Carbondale artist petitions Congress through dance |

Carbondale artist petitions Congress through dance

While filming "Letter to Congress: A Wild Sanity" with filmmaker Jeremiah Hutchens, CoMotion: a conscious movement project dancers traveled to wilderness locations in and around the Roaring Fork Valley. Pictured are Deborah Colley, Becca Rogers, Carolyn Yates, Gabriela Alvarez Espinoza, Meagan Londy Shapiro and Dana Ganssle Ellis. Shannon Jones will substitute for Ellis during the weekend performance.
Jeremiah Hutchens |

If you go

Letter to Congress: A Wild Sanity

Friday and Saturday, 6:30 p.m. The evening will begin with a half-hour of original music by Raccoon Fight (Sarah Morehouse, Morgan Williams, Deborah Colley and Eric Baumheier). Dancers of CoMotion: a conscious movement project will then perform “Letter to Congress,” with live accompaniment from the band. The performance will take place in multiple locations on the property, so wear comfortable walking shoes and bring a folding chair or blanket. Parking is limited, so biking and carpooling are encouraged.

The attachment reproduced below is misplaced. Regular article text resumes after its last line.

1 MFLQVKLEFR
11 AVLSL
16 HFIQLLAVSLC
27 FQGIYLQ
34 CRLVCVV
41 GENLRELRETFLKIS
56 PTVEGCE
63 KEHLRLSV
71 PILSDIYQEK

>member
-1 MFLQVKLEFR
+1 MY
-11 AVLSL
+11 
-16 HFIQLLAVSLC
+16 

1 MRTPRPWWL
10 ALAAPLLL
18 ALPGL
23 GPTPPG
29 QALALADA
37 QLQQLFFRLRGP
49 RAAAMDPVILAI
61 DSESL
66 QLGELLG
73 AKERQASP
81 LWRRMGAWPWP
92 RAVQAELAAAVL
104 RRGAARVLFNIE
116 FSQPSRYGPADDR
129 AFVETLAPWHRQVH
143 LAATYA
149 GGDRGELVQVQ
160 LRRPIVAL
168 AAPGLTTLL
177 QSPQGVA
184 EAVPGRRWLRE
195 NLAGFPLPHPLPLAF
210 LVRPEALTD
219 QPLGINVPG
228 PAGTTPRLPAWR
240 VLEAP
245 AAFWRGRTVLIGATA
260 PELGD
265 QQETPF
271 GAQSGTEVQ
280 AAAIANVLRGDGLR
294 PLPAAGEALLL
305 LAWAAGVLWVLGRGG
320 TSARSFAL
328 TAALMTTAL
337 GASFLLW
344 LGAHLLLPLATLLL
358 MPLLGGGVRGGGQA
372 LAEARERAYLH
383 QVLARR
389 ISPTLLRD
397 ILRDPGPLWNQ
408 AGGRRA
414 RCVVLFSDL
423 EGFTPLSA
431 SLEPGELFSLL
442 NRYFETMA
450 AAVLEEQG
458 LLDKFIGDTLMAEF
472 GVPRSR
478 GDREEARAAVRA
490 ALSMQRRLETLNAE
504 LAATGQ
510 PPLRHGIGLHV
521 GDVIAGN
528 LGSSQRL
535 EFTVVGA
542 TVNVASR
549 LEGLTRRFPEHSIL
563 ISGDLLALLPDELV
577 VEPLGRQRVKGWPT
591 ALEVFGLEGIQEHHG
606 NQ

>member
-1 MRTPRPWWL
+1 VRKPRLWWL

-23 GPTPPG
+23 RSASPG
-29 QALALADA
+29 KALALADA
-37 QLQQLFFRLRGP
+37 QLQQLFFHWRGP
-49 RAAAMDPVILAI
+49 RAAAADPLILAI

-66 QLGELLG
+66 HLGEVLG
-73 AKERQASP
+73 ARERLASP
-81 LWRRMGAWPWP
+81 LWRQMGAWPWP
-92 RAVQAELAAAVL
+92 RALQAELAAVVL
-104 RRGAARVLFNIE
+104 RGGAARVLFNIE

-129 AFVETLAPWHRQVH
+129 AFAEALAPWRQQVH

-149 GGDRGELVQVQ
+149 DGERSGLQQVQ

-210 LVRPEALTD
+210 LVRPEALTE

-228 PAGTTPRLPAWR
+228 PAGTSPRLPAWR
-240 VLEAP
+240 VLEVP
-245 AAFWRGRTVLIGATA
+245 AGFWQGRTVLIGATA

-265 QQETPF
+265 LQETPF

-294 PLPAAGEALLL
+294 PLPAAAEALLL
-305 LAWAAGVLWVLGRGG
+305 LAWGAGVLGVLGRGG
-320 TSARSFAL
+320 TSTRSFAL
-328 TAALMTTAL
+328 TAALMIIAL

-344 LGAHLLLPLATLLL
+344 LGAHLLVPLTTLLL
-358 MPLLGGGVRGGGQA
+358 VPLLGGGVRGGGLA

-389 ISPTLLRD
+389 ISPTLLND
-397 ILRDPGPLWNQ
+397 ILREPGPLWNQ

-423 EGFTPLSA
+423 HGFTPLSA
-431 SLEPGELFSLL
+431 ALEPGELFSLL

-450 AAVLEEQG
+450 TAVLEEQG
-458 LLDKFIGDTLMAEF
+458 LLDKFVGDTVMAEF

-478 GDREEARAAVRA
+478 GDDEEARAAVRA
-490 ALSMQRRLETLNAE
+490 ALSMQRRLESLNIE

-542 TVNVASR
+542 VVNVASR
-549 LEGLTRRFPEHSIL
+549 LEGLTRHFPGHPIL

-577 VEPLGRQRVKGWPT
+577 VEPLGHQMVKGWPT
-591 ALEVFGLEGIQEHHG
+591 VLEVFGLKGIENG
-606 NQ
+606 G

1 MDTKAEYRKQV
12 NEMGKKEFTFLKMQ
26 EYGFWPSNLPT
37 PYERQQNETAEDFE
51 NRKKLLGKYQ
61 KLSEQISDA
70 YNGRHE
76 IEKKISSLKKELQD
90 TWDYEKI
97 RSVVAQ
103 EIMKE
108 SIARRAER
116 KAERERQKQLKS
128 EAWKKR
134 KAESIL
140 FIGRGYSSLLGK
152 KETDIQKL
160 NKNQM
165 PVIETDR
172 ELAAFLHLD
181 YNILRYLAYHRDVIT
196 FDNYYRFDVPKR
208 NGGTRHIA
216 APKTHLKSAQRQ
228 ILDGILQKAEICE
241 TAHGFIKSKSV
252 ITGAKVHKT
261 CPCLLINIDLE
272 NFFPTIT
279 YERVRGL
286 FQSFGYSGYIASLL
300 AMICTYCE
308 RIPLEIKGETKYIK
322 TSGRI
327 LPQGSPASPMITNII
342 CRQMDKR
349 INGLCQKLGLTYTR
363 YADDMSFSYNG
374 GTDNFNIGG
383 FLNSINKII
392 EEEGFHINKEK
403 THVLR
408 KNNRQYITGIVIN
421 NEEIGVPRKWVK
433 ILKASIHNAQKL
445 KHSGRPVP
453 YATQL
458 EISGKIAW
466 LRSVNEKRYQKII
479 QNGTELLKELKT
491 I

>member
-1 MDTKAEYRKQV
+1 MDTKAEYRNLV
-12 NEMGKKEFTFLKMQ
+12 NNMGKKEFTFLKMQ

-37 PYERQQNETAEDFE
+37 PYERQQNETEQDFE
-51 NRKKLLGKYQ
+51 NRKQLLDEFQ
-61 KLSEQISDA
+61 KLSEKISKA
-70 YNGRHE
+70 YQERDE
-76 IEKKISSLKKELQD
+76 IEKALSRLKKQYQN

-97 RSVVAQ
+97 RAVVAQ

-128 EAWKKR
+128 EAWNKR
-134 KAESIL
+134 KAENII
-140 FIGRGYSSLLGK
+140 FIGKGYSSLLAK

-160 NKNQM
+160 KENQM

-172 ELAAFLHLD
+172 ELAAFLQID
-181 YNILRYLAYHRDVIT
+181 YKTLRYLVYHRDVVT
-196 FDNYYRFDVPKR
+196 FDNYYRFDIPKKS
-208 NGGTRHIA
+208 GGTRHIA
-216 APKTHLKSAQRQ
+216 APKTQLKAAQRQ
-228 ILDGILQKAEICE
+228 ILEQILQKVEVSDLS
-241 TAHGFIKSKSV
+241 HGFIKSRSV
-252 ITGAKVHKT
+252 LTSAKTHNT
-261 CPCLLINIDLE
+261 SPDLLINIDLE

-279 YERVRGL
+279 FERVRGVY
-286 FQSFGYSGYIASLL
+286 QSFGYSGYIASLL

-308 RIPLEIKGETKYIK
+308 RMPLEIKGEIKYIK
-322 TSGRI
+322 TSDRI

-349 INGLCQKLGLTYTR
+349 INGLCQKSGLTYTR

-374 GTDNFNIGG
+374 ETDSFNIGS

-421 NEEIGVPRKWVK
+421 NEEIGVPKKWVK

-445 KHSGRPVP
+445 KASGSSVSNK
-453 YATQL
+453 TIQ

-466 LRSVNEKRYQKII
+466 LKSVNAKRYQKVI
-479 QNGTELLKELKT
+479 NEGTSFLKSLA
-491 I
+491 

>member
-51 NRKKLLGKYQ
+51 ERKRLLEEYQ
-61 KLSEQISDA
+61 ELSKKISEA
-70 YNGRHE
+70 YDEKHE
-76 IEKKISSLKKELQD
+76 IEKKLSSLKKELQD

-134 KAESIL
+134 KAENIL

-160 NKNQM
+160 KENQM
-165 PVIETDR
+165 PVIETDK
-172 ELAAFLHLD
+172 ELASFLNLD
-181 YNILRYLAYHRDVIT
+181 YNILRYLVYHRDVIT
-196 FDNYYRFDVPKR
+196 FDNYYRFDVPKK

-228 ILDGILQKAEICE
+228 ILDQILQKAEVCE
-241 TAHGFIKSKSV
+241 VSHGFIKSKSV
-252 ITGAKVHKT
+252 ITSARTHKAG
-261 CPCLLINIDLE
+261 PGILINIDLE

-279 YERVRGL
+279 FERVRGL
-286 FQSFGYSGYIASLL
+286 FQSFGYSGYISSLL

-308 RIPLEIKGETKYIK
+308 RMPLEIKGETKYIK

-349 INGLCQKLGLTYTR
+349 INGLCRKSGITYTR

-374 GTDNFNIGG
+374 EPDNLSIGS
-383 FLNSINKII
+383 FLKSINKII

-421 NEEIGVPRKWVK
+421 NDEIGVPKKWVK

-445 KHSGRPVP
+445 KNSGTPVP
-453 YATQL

Can’t make the live performance? You can still support the film. Visit to learn more and see a video of Colley discussing the project. The crowdfunding campaign concludes this weekend.

Sustainable Settings, 6107 Colorado 133, Carbondale | $15|

Congressional members hear from their constituents in a variety of ways: Letters. Phone calls. Emails. But Deborah Colley wants to do something different. As the government considers the use and preservation of federal lands, she hopes to evoke emotion and bring the land to them.

That’s the aim of “Letter to Congress: A Wild Sanity,” a film and performance for which Colley served as artistic director. The film combines dance, music, visual art and Colley’s literal letter to Congress, and she is exploring the best ways to get it in government hands.

This weekend, Colley, CoMotion: a conscious movement project and the band Raccoon Fight will perform the letter at Sustainable Settings in Carbondale.

Early on, Colley considered limiting the project to art, rather than including the letter, which is voiced throughout the film. But as she considered different learning styles, she opted to include it.